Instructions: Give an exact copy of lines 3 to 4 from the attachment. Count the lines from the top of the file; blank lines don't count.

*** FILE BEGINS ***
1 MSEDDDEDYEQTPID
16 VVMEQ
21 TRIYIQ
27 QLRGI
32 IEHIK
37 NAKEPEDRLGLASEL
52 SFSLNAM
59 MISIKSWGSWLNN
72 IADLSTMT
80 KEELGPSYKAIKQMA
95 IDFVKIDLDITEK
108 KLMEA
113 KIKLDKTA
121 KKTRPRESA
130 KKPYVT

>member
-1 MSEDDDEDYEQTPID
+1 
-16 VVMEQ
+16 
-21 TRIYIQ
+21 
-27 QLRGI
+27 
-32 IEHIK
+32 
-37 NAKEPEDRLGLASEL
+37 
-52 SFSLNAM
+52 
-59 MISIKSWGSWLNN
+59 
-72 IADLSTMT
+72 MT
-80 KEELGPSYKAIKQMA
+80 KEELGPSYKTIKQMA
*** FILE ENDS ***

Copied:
21 TRIYIQ
27 QLRGI